• Physical, Chemical and Microbiological Testing Parameters
  • PART 4
  • Testing Methods and Requirements
  • Alert and Action Levels
  • Documentation and Trending of Data Monitored
  • PART 5
  • Qualification and Requalification of Process Systems
  • PART 6
  • Particular Considerations for Water Systems
monitoring general requirements
Monitoring – General Requirements
  • Water systems undergo periodic monitoring of the specified required characteristics.
  • The monitoring program is based on theresults of the qualification* work and/oraccording to the results of a risk assessment.
  • Monitoring is performed according to writtenprocedures, describing in sufficient detail theresponsibilities for sampling, the sampling sites,and the sampling frequencies.
  • Typical minimum sampling frequencies for process systems are described in slide 11-12.
  • Higher or lower sampling frequencies for specific processes or products are justified according to the results of a risk assessment.
sampling
Sampling
  • Sampling sites must be selected based on a riskevaluation and / or as result of the initialqualification.
  • Samples have to be taken from representativelocations within the distribution and processingsystem.
  • Selection of sampling sites must not compromise the quality (e.g.: microbiological status) of the system being monitored.
  • The sampling plan has to be dynamic allowing for adjustments to sampling frequency and locations based on system performance trends.
  • When routine monitoring points are reduced or increased, the reasonfor the change has to be documented.
  • Sampling practice must simulate the use of a process system during manufacturing,

for example where water for manufacturing is delivered through a hose,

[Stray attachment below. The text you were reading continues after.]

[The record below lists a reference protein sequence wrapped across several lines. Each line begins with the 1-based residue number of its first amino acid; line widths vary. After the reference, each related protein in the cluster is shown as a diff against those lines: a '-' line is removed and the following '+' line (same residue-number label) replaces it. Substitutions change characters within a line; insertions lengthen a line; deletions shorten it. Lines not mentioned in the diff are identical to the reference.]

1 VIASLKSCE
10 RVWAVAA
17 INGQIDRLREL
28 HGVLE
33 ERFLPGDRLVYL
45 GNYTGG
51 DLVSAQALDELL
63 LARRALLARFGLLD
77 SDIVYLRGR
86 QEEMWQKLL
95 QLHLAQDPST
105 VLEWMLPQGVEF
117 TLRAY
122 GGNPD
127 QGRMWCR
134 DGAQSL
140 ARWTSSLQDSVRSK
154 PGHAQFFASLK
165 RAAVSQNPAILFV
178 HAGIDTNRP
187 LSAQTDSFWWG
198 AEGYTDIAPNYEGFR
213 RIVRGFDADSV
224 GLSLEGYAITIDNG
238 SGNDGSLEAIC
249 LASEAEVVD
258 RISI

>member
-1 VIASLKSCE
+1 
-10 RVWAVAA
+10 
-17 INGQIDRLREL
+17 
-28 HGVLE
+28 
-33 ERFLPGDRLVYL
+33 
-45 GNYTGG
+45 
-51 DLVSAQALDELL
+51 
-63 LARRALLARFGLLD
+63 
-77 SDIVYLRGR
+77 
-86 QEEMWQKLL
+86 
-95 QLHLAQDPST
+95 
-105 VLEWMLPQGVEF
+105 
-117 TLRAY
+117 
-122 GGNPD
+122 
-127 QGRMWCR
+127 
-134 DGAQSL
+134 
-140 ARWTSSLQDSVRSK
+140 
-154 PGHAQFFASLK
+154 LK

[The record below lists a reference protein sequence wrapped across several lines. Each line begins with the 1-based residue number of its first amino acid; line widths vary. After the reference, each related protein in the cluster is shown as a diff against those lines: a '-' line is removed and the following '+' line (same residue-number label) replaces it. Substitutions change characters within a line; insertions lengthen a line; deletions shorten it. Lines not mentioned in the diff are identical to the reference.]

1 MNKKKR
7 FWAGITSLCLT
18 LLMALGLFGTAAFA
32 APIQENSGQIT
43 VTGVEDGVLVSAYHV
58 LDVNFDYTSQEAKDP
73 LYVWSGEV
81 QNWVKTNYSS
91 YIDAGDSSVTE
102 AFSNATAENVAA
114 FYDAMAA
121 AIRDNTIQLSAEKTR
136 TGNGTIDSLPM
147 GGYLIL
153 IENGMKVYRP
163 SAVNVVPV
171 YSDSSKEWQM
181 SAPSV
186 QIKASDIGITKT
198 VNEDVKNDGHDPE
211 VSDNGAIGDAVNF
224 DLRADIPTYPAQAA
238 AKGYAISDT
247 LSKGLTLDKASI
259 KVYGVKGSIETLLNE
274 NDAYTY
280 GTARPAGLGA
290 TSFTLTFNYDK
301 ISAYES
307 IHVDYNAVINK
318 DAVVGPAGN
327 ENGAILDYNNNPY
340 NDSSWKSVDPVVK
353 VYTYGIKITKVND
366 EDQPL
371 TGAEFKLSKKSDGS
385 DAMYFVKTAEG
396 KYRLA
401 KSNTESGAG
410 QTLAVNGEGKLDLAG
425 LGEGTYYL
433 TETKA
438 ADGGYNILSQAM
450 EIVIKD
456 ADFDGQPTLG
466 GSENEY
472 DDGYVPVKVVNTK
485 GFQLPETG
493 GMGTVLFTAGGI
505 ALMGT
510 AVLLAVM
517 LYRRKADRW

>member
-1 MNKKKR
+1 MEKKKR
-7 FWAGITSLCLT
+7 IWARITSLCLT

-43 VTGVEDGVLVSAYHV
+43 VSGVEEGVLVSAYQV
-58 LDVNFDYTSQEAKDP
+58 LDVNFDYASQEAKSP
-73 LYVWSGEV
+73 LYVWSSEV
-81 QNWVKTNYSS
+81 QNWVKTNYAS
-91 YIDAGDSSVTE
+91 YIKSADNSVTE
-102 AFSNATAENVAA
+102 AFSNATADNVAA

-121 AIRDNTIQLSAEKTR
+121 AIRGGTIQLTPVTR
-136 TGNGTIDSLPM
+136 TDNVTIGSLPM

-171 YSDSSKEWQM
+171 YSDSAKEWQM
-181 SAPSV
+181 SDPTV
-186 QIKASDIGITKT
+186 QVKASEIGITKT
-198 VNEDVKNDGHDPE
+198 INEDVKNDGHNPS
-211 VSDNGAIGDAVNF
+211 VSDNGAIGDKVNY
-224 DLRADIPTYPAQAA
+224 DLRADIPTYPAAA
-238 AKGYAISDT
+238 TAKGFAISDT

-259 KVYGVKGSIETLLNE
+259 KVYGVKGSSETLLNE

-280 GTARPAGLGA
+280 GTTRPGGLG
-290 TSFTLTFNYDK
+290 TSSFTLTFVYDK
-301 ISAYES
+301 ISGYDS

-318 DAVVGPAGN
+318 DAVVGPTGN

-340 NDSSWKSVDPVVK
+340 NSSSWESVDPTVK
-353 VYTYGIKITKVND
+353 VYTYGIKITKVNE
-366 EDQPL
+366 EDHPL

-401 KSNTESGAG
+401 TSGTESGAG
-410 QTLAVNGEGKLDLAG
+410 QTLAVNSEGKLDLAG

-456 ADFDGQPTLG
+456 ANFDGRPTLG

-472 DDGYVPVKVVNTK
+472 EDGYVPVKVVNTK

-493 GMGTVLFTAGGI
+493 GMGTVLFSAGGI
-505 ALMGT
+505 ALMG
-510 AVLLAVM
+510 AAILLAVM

sampling has to be performed through this hose.

monitoring typical minimum sampling testing frequencies 3
Monitoring – Typical Minimum Sampling & Testing Frequencies 3

Sampling Point & Point of Use

Sampling Point & Point of Use may or may not be the same (see the diagram below):

sampling point

sampling point

point of use

Preparation

Vessel

point of use

= sampling point

monitoring typical minimum sampling testing frequencies 4
Monitoring – Typical Minimum Sampling & Testing Frequencies 4

Points of Use

Feed Water

Particle Filter

Ventilation Filter

Inflow

Return

Mixed ion

exchange bed

UV

disinfection

unit

UV

Disinfection

unit

Storage Tank

Pump

Particle Filter

monitoring typical minimum sampling testing frequencies 5
Monitoring – Typical Minimum Sampling & Testing Frequencies 5

► depend on the construction and the technical conditions of the installation or system(e.g. begin and end [=return] of the distribution system).

► evenly distributed throughout the plant

(e.g. one sampling point per floor).

► depend on the individual manufacturingprocess(e.g. from which water is taken… - for cleaning product contacting surfaces

- during final crystallization of APIs

- for final rinsing of product contacting

- for aqueous granulation processes)